When the team sheets come out for the Cricket World Cup final, New Zealand's will be topped, as always, by Martin Guptill.
Maybe only his teammates will expect much from him on Sunday at Lord's. Most will wonder how long it will take for England to get him out.
The top gun of the 2015 World Cup has been a mere pop gun four years later. From top run-scorer in 2015 to just fifth best on his team, he's enduring a horror sequence of outs.
And yet, when he's not batting he's turned out to be one of the stars of the World Cup, as a fielder.
The change in starring roles surprises given Guptill came to the World Cup fresh off consecutive centuries.
He'd averaged 50.01 since the last World Cup. He was the explosive opener who softens up the ball and the opposition attack for Kane Williamson and Ross Taylor to pile on the misery in the middle overs.
Only, Guptill's string of batting failures has burdened Williamson, who has risen to the occasion, while Taylor has been hit and miss.
"Even in the nets I've found I've been a bit late on the ball," Guptill confessed.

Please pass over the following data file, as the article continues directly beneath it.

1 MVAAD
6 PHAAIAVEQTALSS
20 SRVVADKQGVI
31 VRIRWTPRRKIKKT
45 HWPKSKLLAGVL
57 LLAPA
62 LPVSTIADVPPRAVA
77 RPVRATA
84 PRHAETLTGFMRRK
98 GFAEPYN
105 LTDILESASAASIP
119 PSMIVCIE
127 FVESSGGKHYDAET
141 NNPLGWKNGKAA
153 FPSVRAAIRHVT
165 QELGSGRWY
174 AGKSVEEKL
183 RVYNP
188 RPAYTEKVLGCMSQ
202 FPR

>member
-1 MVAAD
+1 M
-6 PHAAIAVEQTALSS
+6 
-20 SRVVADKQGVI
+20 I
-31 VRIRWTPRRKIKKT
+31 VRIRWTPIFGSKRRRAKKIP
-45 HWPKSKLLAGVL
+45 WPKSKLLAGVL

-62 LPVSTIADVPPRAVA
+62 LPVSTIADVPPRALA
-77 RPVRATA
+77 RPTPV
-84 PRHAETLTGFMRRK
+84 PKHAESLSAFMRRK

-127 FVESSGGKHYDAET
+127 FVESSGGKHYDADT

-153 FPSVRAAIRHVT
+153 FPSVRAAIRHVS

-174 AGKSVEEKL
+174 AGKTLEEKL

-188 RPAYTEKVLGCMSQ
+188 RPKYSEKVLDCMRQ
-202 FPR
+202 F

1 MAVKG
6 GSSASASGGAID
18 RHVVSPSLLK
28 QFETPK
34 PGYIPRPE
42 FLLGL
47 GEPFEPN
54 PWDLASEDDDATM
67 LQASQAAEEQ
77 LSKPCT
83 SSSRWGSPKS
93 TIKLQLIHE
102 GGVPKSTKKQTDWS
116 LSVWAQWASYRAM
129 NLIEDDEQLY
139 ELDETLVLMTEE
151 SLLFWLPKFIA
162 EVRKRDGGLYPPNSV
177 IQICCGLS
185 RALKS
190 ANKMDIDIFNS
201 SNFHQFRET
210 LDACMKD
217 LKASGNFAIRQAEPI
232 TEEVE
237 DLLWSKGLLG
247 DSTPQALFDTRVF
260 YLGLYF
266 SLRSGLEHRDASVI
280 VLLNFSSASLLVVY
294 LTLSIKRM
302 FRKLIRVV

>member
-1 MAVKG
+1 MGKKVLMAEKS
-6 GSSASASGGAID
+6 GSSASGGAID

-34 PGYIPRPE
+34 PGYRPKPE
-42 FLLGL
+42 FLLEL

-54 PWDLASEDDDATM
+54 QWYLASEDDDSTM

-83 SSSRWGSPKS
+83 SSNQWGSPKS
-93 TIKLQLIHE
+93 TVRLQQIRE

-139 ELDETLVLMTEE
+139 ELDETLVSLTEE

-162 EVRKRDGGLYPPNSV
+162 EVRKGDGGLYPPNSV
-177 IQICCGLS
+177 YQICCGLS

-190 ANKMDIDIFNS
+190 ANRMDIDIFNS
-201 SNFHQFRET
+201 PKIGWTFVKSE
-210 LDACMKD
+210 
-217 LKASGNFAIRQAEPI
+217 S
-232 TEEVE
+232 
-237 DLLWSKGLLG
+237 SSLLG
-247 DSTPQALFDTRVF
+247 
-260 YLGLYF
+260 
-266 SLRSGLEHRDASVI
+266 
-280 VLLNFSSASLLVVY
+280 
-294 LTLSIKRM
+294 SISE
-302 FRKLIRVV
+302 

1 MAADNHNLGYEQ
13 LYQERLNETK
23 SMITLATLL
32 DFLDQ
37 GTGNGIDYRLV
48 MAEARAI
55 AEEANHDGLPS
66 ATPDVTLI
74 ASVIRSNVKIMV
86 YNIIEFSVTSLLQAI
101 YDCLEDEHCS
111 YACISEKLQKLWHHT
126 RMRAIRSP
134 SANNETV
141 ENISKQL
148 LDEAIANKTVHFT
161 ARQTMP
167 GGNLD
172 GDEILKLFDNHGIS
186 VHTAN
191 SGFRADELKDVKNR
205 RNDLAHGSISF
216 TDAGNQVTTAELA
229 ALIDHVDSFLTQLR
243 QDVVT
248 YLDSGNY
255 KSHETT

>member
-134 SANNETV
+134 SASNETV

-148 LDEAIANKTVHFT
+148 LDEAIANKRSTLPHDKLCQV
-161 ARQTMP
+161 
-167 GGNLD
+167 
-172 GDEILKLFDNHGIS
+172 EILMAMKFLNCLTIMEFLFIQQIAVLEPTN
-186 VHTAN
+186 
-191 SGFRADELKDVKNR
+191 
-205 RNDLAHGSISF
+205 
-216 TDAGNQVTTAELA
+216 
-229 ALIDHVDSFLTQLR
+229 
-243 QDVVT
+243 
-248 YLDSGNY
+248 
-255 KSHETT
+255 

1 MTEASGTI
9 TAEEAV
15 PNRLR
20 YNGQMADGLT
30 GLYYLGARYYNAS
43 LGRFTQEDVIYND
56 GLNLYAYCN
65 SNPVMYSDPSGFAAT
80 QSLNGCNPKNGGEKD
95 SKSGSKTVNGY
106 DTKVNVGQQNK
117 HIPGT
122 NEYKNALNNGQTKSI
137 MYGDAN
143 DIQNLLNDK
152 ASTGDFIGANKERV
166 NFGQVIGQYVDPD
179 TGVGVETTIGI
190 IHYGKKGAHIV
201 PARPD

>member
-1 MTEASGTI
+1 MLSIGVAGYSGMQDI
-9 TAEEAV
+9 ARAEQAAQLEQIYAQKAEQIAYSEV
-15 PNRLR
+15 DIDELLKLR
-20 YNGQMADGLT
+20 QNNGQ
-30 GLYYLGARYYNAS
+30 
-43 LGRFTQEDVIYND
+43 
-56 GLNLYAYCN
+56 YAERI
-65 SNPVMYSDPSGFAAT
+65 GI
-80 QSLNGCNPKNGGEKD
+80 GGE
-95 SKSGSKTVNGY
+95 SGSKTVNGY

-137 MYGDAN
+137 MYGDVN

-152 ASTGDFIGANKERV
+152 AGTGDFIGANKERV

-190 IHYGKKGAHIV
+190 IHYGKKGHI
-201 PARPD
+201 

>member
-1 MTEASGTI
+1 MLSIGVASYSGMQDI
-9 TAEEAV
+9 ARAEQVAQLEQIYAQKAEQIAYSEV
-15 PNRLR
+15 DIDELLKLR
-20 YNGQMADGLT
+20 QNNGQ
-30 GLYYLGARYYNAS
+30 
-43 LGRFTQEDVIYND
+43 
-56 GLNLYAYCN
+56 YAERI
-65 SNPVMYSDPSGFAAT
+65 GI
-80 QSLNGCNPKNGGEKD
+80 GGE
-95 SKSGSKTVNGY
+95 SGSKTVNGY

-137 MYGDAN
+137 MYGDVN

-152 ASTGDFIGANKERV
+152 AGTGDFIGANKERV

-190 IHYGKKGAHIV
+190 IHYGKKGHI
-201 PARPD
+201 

"People can say they're frustrated with me but no one is more frustrated than what I am."
The World Cup started great for Guptill through an unbeaten 73 in a winning chase of 137 against Sri Lanka.
However, he was fortunate that before he scored, the second ball he faced was edged safely in front of second slip.
From that half-century, he's gone downhill, fast.
His next best score was 35 against South Africa, a promising knock ended when he slipped and became the 10th batsman in World Cup history to be out hit wicket.
When he was surprised by an in-swinger from Afghanistan's Aftab Alam, Guptill became only the second New Zealand opener to be out first ball in a World Cup match.
Incredibly, Guptill recorded another the golden duck two games later against the West Indies, the team he humiliated in the 2015 quarterfinals with 237no, the highest score in World Cup history.
He averaged 68 in 2015, luxuriating in home conditions to lead New Zealand to their first World Cup final.
This time, on soft, tacky English pitches he's averaging 20.87. He's in his worst scoring rut in ODIs in nine years.
And yet, his sublime fielding has still helped New Zealand make a second straight final.
Against Australia, Guptill showed amazing instinct to get his over-balanced left mitt high to pouch a full-blooded pull by Steve Smith.
Video analysis showed Guptill had 0.6 seconds to react.
Guptill also clinched New Zealand's semifinal upset of India when his direct hit stranded MS Dhoni in the 49th over.
"He's probably the only man on the pitch that could create that run out," Williamson said.
"Contributions can come in so many different ways and we've seen on the fielding charts he's been right up there."